Ah, summer. The season of sunshine is finally upon us. While summer is great for swimming and lounging on a beach, it’s also a great season for reading. There’s nothing better than grabbing a good book — you know, the kind of book you can’t seem to put down, the one that wraps its words around your brain until its all you can think about — and soaking up the sun’s rays. Reading also puts your mind in a relaxed state; so, what better than to read a book with a theme of mindfulness? Here is a list of some popular books with themes of mindfulness. Not only will you be getting a tan while reading, but you’ll be reminded to maintain your presence and your peace.
- Milk and Honey by Rupi Kaur
i want to remain so
rooted to the ground
– Rupi Kaur
Whenever someone asks me to describe Kaur’s masterpiece, I use the following two words: raw and beautiful. Milk and Honey is jam-packed with emotion in each of its poems, no matter if the poem is two stanzas long or ten. Kaur does an amazing job of acknowledging her thoughts and feelings not just in the present moment of her life, but in her childhood, as well. She takes her reader on a journey through all of the pain she has ever felt, from abuse in her childhood to a tragic love story in young adulthood, Kaur doesn’t hold anything back. She writes about her emotions in four chapters: the hurting, the loving, the breaking, and the healing. That is why this is such a great book to remind us all of the importance of being mindful; if we don’t recognize the pain we have felt both in the past and in the present moment, we will never be able to move on and begin to heal as Kaur does. We will never feel that sense of peace and serenity if we are not open with ourselves and others about our honest emotions. Even with Kaur’s unique situations, she still manages to make her words and feelings universal. If you’re struggling to cope with your emotions this summer, pick up Milk and Honey — it will give you peace of mind, soul, and presence.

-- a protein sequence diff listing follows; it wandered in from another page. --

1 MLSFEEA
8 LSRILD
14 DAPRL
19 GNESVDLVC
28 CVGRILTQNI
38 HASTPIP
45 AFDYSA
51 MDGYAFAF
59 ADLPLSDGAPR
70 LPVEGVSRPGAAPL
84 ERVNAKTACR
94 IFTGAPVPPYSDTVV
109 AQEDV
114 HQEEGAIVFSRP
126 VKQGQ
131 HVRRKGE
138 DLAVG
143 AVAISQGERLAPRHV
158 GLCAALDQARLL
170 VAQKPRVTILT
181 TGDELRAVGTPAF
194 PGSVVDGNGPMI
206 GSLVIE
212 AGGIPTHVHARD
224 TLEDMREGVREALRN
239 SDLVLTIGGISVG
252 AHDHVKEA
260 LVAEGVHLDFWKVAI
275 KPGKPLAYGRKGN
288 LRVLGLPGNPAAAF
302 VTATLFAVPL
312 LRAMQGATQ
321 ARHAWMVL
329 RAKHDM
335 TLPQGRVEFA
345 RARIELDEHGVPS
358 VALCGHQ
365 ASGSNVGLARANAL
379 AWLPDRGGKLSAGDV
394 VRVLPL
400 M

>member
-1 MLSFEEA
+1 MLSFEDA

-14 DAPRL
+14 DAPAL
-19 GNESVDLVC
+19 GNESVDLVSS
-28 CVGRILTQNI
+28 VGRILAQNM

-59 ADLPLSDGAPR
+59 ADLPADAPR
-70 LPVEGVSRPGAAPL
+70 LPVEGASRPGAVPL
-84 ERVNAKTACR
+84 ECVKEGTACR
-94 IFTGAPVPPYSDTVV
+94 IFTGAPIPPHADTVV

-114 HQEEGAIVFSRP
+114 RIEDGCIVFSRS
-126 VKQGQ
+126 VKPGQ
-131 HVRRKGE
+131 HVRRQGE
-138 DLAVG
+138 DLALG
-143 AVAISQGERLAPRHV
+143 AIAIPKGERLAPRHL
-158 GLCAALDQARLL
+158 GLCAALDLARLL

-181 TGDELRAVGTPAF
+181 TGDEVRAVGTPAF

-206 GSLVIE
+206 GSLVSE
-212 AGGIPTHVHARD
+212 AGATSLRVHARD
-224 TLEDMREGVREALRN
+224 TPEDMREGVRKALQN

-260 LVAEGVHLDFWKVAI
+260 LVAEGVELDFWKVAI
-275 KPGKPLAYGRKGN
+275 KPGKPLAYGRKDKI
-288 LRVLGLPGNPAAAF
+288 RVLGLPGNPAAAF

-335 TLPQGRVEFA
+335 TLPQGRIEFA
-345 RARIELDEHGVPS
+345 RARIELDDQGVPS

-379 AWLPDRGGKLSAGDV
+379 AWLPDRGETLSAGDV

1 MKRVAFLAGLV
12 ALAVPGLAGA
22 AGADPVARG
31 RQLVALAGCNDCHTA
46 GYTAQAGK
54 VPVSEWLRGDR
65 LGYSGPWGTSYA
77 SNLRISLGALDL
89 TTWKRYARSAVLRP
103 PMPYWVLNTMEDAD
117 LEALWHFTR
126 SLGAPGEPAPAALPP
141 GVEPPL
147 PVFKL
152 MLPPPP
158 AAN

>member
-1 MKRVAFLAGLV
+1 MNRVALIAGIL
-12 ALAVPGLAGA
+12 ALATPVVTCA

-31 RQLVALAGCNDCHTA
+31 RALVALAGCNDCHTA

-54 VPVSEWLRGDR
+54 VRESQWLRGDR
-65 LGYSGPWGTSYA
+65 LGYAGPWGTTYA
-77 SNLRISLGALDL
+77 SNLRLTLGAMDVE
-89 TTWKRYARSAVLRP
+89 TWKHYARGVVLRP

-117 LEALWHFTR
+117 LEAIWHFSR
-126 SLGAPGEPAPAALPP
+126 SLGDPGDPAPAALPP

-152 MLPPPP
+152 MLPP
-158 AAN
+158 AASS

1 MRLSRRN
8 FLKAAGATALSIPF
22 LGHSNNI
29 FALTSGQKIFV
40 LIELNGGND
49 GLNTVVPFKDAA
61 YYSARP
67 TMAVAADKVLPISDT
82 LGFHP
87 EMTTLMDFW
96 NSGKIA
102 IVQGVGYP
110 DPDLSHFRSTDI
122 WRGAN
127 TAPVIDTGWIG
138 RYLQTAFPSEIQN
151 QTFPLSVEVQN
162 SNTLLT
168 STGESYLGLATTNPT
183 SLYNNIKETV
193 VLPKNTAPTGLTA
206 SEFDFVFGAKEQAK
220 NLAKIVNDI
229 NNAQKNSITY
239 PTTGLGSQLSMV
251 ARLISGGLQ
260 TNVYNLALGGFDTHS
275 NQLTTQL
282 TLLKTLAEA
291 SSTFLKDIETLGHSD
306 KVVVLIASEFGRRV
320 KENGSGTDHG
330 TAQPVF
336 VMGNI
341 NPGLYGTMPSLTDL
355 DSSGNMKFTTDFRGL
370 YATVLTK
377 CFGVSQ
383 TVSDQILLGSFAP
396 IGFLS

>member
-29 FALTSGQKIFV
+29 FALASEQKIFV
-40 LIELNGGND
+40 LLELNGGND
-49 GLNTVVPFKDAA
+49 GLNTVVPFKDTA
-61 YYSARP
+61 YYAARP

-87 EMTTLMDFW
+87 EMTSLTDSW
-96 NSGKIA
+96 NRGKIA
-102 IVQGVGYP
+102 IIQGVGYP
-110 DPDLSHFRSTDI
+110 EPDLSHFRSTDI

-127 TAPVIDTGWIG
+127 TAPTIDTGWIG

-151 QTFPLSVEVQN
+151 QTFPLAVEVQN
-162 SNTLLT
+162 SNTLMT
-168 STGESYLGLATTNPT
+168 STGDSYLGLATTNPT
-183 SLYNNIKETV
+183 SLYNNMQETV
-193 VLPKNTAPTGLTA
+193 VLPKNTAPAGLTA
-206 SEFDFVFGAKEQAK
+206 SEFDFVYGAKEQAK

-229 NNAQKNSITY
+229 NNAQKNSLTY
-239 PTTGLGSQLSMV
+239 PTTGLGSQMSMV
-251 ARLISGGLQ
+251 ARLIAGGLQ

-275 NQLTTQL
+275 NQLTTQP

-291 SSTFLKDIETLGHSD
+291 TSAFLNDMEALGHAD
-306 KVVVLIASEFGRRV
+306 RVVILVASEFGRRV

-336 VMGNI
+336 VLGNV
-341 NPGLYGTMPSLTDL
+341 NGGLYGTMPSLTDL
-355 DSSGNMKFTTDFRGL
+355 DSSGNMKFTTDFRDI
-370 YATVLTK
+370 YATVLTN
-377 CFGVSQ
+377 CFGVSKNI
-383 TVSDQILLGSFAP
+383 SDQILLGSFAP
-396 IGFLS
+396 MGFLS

2. Eat, Pray, Love: One Woman’s Search for Everything Across Italy, India, and Indonesia by Elizabeth Gilbert
“You are, after all, what you think. Your emotions are the slaves to your thoughts, and you are the slave to your emotions.” – Elizabeth Gilbert
If you’ve ever seen Thirteen Going on Thirty, you probably have high expectations for your thirties (“thirty and flirty and thriving,” am I right?). Unfortunately for Elizabeth Gilbert, a journalist and writer based in the concrete jungle, her thirties are met with an unhappy marriage, destructive divorce, crushing depression, and utter heartbreak. Elizabeth realizes that in order to heal both her body, mind, and spirituality, she must take her life into her own hands. She decides to take a year off and travel to three different countries, healing different parts of her in each nation. Much like Kaur’s Milk and Honey, Eat, Pray, Love is split into three sections and named as such. In Eat, Elizabeth travels to Italy to indulge herself in all her physical pleasures. Pray brings her to India, where she meditates under a guru, practicing mindful silences. And finally, Bali is the center of Love, in which Elizabeth discovers what it truly means to be in love and to feel love. Throughout her journey, Elizabeth keeps a journal to record her feelings. Eat, Pray, Love is a great example of someone maintaining mindfulness in even the darkest of times. Whether it be writing down your feelings in a journal or practicing mindful breathing and meditative techniques, Eat, Pray, Love showcases true mindfulness in everyday life with splashes of humor, love, and raw emotion.
3. Ishmael: An Adventure of the Mind and Spirit by Daniel Quinn
“If you can’t discover what’s keeping you in, the will to get out soon becomes confused and ineffectual.” – Daniel Quinn